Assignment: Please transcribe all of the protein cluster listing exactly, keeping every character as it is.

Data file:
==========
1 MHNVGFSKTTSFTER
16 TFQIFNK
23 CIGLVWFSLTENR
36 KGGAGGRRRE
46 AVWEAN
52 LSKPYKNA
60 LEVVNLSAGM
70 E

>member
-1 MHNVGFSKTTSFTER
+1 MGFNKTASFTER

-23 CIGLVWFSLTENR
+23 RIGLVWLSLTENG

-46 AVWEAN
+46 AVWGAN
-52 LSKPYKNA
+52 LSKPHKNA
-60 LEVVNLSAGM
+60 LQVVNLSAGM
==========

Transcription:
1 MHNVGFSKTTSFTER
16 TFQIFNK
23 CIGLVWFSLTENR
36 KGGAGGRRRE
46 AVWEAN
52 LSKPYKNA
60 LEVVNLSAGM
70 E

>member
-1 MHNVGFSKTTSFTER
+1 MGFNKTASFTER

-23 CIGLVWFSLTENR
+23 RIGLVWLSLTENG

-46 AVWEAN
+46 AVWGAN
-52 LSKPYKNA
+52 LSKPHKNA
-60 LEVVNLSAGM
+60 LQVVNLSAGM